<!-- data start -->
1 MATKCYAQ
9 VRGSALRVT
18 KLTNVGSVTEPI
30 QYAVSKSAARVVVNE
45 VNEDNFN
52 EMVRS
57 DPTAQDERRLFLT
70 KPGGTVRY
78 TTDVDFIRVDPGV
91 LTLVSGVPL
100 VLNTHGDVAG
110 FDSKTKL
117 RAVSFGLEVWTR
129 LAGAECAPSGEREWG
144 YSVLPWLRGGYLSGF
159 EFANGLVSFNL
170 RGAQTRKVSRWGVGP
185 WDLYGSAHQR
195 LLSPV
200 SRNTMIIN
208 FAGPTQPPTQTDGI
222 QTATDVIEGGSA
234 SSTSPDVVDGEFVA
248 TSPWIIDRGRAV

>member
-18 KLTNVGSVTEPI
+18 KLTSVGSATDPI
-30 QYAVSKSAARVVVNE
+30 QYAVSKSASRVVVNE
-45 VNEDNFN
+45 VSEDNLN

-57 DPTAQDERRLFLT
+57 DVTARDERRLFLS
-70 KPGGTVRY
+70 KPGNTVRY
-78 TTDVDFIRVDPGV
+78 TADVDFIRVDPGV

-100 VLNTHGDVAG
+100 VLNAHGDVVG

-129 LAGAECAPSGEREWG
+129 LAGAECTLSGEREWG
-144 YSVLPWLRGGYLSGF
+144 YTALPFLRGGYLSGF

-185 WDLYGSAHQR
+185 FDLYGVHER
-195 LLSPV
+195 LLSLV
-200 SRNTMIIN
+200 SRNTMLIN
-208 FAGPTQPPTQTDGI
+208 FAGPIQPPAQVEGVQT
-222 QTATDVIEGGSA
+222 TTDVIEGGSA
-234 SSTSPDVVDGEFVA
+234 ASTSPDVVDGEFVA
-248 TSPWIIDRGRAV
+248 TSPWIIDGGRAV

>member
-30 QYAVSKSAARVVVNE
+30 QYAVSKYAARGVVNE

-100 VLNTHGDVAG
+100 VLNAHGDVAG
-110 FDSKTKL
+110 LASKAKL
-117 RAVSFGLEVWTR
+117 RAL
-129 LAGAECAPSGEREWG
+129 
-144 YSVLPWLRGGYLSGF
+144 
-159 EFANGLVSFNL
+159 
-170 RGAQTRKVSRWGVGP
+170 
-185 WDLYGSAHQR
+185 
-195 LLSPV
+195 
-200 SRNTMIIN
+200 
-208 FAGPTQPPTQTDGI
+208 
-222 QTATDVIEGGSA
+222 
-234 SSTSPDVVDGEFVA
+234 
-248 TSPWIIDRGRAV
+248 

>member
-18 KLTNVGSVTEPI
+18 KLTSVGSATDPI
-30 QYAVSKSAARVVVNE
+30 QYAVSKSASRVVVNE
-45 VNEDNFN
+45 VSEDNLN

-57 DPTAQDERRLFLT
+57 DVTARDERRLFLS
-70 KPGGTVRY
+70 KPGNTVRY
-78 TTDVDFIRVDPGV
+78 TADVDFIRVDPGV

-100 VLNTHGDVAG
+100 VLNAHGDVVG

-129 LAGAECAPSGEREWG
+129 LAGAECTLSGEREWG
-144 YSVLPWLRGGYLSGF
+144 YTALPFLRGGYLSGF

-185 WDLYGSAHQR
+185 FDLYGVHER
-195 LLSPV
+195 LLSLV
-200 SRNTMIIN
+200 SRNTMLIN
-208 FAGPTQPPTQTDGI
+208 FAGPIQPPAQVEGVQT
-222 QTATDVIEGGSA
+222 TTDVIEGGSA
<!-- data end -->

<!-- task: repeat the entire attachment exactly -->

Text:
1 MATKCYAQ
9 VRGSALRVT
18 KLTNVGSVTEPI
30 QYAVSKSAARVVVNE
45 VNEDNFN
52 EMVRS
57 DPTAQDERRLFLT
70 KPGGTVRY
78 TTDVDFIRVDPGV
91 LTLVSGVPL
100 VLNTHGDVAG
110 FDSKTKL
117 RAVSFGLEVWTR
129 LAGAECAPSGEREWG
144 YSVLPWLRGGYLSGF
159 EFANGLVSFNL
170 RGAQTRKVSRWGVGP
185 WDLYGSAHQR
195 LLSPV
200 SRNTMIIN
208 FAGPTQPPTQTDGI
222 QTATDVIEGGSA
234 SSTSPDVVDGEFVA
248 TSPWIIDRGRAV

>member
-18 KLTNVGSVTEPI
+18 KLTSVGSATDPI
-30 QYAVSKSAARVVVNE
+30 QYAVSKSASRVVVNE
-45 VNEDNFN
+45 VSEDNLN

-57 DPTAQDERRLFLT
+57 DVTARDERRLFLS
-70 KPGGTVRY
+70 KPGNTVRY
-78 TTDVDFIRVDPGV
+78 TADVDFIRVDPGV

-100 VLNTHGDVAG
+100 VLNAHGDVVG

-129 LAGAECAPSGEREWG
+129 LAGAECTLSGEREWG
-144 YSVLPWLRGGYLSGF
+144 YTALPFLRGGYLSGF

-185 WDLYGSAHQR
+185 FDLYGVHER
-195 LLSPV
+195 LLSLV
-200 SRNTMIIN
+200 SRNTMLIN
-208 FAGPTQPPTQTDGI
+208 FAGPIQPPAQVEGVQT
-222 QTATDVIEGGSA
+222 TTDVIEGGSA
-234 SSTSPDVVDGEFVA
+234 ASTSPDVVDGEFVA
-248 TSPWIIDRGRAV
+248 TSPWIIDGGRAV

>member
-30 QYAVSKSAARVVVNE
+30 QYAVSKYAARGVVNE

-100 VLNTHGDVAG
+100 VLNAHGDVAG
-110 FDSKTKL
+110 LASKAKL
-117 RAVSFGLEVWTR
+117 RAL
-129 LAGAECAPSGEREWG
+129 
-144 YSVLPWLRGGYLSGF
+144 
-159 EFANGLVSFNL
+159 
-170 RGAQTRKVSRWGVGP
+170 
-185 WDLYGSAHQR
+185 
-195 LLSPV
+195 
-200 SRNTMIIN
+200 
-208 FAGPTQPPTQTDGI
+208 
-222 QTATDVIEGGSA
+222 
-234 SSTSPDVVDGEFVA
+234 
-248 TSPWIIDRGRAV
+248 

>member
-18 KLTNVGSVTEPI
+18 KLTSVGSATDPI
-30 QYAVSKSAARVVVNE
+30 QYAVSKSASRVVVNE
-45 VNEDNFN
+45 VSEDNLN

-57 DPTAQDERRLFLT
+57 DVTARDERRLFLS
-70 KPGGTVRY
+70 KPGNTVRY
-78 TTDVDFIRVDPGV
+78 TADVDFIRVDPGV

-100 VLNTHGDVAG
+100 VLNAHGDVVG

-129 LAGAECAPSGEREWG
+129 LAGAECTLSGEREWG
-144 YSVLPWLRGGYLSGF
+144 YTALPFLRGGYLSGF

-185 WDLYGSAHQR
+185 FDLYGVHER
-195 LLSPV
+195 LLSLV
-200 SRNTMIIN
+200 SRNTMLIN
-208 FAGPTQPPTQTDGI
+208 FAGPIQPPAQVEGVQT
-222 QTATDVIEGGSA
+222 TTDVIEGGSA